Thursday, July 29, 2010

ASM Architecture

In ASM Architecture, Oracle database utilizes  a separate smaller database instance, which is installed  in a separate oracle home and created during database  setup. An ASM  instance  manages the metadata  that is needed to make ASM files available to regular database instances. ASM instance and   database instances have access to a common set of disks called disk groups.

fig show difference between conventional storage and asm storage.

ASM Instance Background Processes 

There are at least two new background processes added for an ASM instance:
   - RBAL - coordinates rebalance activity for disk groups 
   - ORB0, ORB1… - These perform the actual rebalance data extent movements.
     There can be many of these at a time

Database Instance ASM Background Processes 

Any database instance that is using an ASM disk group will contain a background process called OSMB. The OSMB process is responsible for communicating with the ASM instance. A second additional background process, called RBAL (just like in the ASM Instance) performs a global open on ASM disks. A global open means that more than one database instance can be accessing the ASM disks at a time.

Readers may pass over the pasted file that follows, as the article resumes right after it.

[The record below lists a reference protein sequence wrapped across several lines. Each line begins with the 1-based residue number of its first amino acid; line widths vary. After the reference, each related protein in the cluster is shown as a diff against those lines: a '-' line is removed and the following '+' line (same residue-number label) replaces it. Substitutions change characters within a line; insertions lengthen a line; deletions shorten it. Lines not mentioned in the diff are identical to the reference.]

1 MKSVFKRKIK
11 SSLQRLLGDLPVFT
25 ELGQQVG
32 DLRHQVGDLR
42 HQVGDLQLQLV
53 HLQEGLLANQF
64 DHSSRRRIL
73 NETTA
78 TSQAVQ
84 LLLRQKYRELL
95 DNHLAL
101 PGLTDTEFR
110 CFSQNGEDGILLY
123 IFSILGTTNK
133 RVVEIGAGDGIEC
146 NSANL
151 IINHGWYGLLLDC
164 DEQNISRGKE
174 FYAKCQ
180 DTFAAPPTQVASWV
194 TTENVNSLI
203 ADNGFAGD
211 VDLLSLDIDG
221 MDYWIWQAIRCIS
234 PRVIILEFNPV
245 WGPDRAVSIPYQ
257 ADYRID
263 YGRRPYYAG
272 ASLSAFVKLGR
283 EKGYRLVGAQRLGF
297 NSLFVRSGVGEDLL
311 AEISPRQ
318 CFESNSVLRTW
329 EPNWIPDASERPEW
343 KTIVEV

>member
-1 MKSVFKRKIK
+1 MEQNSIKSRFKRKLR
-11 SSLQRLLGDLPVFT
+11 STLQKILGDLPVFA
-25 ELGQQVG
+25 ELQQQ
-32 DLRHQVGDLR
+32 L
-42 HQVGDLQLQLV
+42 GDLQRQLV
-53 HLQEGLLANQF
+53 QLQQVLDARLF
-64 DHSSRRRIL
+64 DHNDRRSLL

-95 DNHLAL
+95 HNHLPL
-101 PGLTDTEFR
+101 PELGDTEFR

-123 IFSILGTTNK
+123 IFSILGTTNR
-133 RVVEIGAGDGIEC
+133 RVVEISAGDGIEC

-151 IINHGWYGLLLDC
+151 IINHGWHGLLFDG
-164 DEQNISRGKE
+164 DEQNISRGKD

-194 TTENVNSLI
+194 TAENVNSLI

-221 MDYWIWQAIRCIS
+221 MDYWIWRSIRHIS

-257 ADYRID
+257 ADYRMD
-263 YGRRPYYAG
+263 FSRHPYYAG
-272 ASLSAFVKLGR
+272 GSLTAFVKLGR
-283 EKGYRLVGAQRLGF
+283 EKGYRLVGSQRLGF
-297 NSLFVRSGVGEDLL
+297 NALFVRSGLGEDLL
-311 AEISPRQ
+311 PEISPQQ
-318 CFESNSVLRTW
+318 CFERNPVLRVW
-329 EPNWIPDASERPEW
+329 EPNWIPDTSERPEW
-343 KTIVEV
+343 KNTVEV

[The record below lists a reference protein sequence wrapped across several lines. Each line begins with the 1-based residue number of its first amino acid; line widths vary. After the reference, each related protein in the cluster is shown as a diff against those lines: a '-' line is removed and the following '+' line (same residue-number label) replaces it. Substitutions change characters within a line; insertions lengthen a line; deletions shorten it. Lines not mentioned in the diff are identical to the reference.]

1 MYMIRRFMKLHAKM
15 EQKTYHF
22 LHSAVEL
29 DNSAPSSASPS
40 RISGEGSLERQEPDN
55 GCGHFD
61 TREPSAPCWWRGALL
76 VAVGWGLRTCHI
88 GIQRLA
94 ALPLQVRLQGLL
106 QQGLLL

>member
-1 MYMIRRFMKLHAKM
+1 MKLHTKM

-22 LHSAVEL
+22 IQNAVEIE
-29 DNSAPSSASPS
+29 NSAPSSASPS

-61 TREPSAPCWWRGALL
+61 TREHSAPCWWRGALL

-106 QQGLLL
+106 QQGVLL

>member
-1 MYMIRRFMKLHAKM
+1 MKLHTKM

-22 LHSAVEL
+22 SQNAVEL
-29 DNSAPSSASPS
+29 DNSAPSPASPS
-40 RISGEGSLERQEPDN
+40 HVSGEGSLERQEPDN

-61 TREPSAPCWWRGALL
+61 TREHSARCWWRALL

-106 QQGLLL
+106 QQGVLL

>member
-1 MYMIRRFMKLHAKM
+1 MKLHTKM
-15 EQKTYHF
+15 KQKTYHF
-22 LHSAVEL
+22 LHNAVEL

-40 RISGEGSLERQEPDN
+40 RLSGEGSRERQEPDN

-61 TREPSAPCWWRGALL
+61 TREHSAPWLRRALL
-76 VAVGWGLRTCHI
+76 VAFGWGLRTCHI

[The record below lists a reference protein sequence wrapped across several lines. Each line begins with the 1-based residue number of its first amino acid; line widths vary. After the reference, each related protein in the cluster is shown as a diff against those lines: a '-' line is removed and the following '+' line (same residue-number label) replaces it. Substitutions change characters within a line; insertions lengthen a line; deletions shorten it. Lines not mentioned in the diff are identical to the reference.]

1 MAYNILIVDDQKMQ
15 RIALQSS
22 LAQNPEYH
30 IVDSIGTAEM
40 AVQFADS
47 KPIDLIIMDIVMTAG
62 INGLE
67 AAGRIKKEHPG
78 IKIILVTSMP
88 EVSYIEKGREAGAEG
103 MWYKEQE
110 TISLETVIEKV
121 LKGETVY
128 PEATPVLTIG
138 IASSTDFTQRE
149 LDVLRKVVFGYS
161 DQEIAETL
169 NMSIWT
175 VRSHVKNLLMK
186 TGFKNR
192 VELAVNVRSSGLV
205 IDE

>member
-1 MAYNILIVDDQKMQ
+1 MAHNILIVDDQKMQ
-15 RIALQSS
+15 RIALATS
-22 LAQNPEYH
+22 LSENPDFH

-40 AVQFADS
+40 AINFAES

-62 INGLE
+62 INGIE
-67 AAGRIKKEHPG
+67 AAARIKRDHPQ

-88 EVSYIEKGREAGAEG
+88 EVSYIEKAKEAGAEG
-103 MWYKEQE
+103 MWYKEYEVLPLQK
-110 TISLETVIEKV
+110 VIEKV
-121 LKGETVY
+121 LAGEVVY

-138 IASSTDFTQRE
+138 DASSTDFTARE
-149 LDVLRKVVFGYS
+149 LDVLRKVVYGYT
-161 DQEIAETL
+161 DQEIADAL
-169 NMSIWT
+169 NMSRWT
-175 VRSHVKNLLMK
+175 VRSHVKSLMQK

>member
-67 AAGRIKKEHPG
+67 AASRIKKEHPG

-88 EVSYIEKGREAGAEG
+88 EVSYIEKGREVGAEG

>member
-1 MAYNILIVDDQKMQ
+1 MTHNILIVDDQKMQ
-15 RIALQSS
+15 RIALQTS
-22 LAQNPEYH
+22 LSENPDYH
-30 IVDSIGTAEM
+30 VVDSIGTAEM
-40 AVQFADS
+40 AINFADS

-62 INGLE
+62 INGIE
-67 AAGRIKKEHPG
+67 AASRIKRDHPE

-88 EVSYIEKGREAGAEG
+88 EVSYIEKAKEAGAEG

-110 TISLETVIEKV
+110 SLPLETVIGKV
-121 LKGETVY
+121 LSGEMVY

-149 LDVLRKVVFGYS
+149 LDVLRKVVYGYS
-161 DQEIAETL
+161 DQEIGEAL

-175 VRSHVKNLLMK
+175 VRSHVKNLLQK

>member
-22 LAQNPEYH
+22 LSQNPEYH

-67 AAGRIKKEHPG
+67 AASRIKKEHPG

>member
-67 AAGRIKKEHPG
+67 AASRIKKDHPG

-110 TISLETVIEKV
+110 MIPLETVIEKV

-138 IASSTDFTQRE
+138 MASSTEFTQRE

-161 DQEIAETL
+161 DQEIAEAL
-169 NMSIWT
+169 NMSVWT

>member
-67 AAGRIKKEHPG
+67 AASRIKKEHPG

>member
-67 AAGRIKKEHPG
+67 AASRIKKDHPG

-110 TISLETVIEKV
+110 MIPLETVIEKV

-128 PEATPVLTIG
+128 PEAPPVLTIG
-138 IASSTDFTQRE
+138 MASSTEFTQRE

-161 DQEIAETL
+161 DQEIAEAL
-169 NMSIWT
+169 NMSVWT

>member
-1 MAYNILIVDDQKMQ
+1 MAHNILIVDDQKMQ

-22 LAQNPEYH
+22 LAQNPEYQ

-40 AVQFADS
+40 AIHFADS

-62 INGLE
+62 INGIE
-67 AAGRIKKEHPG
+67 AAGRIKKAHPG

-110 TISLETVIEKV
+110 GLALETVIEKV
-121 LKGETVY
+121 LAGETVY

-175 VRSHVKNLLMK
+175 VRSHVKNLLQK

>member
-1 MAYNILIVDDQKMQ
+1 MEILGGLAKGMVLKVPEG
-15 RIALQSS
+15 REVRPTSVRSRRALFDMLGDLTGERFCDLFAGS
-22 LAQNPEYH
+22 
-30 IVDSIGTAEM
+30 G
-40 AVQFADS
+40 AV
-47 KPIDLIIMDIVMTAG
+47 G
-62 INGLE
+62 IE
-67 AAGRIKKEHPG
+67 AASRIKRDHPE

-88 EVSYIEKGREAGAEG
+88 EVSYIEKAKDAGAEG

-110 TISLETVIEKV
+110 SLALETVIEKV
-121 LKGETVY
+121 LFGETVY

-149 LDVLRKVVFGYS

For certain database operations like file creation, ASM intervention is required and the database foreground connects directly to the ASM instance. Whenever a connection is made to the ASM instance, the OSMB process is started dynamically. Database instances are only allowed to connect to one ASM instance at a time, so they have at most one OSMB background process.

Disk Group:- A basic component of ASM is the disk group. ASM is configured by creating disk groups, which in turn database instances can use as the default location for files created in the database. Oracle provides SQL statements to create and manage disk groups, their contents, and their metadata.
For information regarding commands to administer ASM go to ASM Administration post from home menu. 

Allocation Units (AU):-ASM introduces the concept of an allocation unit (AU), the smallest contiguous disk space allocated by the ASM. The typical value for an AU is 1MB and is not user configurable. ASM does not allow physical blocks to be split across allocation units.

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